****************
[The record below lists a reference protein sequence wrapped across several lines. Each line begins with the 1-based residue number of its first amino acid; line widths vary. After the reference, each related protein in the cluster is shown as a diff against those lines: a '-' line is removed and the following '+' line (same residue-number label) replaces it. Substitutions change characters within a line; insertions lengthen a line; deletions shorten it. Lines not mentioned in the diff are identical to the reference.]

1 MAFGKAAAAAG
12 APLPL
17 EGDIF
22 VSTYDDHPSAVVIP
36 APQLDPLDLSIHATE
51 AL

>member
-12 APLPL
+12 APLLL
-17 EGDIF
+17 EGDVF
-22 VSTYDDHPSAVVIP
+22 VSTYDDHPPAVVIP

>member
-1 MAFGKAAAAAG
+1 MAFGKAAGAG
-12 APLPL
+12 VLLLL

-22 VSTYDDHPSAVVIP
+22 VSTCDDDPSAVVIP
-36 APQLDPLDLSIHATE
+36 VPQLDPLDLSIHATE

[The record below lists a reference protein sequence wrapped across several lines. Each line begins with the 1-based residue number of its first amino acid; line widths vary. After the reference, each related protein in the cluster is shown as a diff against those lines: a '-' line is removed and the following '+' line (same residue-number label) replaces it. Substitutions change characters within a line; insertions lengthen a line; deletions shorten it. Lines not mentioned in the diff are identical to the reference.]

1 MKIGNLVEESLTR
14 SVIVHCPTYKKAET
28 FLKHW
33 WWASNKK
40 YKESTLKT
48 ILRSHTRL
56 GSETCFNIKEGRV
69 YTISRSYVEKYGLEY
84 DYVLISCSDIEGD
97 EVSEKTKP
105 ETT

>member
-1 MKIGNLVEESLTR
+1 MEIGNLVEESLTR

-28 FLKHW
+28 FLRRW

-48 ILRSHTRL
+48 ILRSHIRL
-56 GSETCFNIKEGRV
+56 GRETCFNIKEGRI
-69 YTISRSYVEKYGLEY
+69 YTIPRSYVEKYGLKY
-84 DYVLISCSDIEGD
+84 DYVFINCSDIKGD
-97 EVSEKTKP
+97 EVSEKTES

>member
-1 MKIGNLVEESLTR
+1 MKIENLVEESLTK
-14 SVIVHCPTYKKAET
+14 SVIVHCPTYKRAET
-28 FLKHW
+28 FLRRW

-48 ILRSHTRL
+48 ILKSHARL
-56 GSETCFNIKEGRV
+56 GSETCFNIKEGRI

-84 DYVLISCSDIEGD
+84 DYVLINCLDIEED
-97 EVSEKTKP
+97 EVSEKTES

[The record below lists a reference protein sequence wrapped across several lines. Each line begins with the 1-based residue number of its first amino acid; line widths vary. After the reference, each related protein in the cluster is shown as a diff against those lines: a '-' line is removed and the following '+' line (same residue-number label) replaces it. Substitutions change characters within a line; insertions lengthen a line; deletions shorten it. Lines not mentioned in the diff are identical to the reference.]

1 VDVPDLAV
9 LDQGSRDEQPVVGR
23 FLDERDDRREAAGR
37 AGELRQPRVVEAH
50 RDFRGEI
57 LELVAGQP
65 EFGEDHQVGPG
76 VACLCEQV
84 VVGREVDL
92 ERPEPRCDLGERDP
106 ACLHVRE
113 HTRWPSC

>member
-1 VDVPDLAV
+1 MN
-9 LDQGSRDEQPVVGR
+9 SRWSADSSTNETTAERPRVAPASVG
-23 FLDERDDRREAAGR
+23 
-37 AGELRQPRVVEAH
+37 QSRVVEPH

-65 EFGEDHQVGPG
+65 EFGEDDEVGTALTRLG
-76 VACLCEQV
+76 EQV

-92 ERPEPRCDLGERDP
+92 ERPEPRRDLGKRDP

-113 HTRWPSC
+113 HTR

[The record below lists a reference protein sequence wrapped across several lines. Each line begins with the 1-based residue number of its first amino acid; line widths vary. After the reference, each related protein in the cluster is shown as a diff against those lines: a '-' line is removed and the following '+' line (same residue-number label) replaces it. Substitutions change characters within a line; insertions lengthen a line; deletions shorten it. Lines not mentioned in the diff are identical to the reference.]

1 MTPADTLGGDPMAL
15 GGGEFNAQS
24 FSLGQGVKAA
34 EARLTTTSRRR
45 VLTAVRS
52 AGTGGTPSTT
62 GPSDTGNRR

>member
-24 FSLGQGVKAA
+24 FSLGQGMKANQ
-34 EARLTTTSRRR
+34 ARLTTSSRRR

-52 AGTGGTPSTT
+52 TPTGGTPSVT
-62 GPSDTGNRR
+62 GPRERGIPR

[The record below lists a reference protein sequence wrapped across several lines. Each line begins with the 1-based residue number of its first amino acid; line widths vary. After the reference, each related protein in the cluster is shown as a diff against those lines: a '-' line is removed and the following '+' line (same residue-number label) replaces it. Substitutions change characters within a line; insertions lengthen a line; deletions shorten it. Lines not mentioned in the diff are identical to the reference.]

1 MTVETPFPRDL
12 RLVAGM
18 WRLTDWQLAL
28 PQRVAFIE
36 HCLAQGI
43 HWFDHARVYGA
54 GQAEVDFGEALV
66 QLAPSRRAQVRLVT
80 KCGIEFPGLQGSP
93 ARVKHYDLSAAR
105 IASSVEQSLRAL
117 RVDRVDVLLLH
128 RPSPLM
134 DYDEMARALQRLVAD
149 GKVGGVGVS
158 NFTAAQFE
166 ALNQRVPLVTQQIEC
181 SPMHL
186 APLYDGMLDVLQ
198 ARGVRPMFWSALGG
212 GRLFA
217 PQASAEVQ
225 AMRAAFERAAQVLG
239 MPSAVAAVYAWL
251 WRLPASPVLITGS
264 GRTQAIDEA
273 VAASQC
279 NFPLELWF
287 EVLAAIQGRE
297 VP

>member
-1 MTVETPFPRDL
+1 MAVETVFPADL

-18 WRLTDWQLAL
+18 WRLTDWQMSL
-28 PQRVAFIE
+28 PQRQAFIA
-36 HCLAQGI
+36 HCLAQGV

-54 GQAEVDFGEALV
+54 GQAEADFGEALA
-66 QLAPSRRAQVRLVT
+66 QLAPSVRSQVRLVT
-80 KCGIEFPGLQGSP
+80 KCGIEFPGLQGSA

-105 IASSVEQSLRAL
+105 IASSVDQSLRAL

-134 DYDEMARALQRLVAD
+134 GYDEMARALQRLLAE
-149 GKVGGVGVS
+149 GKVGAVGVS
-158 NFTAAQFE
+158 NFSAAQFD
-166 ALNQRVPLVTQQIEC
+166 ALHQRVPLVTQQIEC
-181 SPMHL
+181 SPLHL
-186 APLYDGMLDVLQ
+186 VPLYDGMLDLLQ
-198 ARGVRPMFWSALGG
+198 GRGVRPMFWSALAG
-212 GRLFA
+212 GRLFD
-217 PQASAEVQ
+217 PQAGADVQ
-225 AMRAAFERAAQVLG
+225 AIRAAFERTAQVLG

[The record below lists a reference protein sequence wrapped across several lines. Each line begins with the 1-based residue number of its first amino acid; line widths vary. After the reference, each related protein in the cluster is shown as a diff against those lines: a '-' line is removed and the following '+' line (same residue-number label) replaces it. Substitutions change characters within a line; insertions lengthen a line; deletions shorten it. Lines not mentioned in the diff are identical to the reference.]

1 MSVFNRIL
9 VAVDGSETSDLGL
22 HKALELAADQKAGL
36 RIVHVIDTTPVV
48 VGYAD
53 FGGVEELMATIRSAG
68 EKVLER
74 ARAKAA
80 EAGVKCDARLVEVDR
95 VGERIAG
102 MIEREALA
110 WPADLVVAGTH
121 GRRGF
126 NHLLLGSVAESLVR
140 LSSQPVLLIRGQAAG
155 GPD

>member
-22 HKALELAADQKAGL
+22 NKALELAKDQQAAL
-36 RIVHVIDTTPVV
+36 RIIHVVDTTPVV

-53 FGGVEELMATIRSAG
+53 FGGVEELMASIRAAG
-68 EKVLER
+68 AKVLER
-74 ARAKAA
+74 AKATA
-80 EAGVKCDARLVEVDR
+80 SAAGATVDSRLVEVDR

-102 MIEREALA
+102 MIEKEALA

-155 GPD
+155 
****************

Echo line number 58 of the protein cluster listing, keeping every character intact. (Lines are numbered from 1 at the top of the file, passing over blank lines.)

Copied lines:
-48 ILRSHTRL